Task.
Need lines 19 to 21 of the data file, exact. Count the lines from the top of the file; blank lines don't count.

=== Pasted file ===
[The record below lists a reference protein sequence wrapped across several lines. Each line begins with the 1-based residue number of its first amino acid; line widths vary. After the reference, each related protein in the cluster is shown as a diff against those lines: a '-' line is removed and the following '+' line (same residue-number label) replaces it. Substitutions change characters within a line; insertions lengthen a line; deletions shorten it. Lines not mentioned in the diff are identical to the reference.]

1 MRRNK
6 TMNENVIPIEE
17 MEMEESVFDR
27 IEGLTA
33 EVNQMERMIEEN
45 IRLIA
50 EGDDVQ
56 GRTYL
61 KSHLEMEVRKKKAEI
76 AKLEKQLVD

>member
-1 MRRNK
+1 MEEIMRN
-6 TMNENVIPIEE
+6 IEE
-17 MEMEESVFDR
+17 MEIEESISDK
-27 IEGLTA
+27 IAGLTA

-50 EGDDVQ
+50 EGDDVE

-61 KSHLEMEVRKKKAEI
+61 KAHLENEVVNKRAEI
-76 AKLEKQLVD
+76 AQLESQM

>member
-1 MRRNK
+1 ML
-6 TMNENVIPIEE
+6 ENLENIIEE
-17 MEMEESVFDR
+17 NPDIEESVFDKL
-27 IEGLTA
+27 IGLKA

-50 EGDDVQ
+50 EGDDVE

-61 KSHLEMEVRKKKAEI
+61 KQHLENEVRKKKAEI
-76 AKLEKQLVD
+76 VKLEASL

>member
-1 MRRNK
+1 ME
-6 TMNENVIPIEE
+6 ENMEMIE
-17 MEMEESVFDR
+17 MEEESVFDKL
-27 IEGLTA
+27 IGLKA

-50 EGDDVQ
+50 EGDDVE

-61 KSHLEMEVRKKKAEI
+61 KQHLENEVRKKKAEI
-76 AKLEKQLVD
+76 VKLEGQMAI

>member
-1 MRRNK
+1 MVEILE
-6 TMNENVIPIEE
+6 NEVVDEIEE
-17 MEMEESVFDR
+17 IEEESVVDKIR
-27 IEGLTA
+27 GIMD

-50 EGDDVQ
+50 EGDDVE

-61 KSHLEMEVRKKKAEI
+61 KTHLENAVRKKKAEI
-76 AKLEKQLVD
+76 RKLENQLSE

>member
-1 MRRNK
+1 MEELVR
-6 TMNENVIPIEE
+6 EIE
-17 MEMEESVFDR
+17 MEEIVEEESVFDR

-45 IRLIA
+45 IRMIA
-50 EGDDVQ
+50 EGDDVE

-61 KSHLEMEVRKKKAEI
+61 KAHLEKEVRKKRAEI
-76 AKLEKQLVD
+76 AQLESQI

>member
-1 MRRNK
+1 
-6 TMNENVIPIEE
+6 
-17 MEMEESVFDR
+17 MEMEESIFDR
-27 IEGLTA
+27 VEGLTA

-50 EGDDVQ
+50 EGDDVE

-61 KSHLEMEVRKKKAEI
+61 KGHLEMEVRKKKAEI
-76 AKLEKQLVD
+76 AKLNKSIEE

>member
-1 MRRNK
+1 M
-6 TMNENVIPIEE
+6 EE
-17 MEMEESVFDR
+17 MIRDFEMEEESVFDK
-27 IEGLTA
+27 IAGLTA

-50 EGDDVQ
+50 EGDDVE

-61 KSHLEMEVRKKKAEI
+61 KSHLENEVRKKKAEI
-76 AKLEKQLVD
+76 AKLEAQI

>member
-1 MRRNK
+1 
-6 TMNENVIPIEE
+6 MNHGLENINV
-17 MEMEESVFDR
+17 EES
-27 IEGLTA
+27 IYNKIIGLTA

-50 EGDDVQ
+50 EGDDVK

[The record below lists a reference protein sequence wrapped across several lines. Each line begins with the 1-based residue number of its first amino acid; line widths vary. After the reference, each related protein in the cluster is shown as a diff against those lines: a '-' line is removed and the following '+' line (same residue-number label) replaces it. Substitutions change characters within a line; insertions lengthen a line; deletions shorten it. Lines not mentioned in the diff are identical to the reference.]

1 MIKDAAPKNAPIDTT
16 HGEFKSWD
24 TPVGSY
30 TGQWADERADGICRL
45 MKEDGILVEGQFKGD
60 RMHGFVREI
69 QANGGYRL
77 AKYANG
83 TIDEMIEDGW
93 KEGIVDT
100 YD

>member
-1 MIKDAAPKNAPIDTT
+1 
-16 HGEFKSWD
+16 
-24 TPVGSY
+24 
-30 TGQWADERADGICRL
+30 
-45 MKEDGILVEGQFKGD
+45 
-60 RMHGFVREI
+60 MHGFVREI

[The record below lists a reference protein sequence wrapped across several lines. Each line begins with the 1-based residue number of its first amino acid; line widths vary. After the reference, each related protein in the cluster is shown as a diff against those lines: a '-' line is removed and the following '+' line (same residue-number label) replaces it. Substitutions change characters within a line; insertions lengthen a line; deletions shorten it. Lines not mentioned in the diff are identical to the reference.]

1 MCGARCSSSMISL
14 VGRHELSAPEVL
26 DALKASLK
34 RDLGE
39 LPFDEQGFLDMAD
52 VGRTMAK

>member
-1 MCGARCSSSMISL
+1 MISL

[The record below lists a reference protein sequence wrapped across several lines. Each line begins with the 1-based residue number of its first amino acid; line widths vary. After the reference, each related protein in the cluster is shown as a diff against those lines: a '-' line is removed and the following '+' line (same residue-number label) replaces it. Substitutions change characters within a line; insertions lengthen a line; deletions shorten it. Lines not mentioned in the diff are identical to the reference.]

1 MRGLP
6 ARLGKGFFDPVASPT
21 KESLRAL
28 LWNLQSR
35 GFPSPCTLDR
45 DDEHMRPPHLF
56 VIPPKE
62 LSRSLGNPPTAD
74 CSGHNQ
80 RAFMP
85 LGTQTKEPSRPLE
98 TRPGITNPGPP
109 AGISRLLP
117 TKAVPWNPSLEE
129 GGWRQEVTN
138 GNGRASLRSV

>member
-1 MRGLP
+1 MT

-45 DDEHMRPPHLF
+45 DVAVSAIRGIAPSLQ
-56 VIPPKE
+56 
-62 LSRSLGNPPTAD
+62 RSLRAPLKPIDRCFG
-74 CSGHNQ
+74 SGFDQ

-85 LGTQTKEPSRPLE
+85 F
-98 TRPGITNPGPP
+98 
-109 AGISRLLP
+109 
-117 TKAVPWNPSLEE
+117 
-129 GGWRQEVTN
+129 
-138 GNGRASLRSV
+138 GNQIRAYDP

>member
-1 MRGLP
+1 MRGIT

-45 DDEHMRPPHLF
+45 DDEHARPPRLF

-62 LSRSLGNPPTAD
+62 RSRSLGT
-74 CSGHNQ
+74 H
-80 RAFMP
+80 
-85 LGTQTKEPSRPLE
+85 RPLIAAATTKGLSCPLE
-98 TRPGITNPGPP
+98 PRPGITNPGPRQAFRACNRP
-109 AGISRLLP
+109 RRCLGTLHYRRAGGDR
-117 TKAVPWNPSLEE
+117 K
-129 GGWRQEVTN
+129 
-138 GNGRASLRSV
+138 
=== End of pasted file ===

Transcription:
-27 IEGLTA
+27 IAGLTA

-50 EGDDVQ